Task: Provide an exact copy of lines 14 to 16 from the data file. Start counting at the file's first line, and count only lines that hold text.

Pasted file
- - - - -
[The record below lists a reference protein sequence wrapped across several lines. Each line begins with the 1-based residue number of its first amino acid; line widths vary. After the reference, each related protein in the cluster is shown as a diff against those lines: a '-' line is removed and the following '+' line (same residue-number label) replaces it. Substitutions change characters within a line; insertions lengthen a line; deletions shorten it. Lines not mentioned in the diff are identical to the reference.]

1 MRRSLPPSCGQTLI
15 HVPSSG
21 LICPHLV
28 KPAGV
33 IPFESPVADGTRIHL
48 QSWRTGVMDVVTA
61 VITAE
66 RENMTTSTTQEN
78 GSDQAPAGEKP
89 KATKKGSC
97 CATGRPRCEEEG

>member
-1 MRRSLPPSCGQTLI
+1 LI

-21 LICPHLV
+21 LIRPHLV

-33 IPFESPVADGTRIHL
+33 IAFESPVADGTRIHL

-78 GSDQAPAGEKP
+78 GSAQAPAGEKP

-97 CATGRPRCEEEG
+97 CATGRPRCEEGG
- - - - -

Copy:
-1 MRRSLPPSCGQTLI
+1 LI

-21 LICPHLV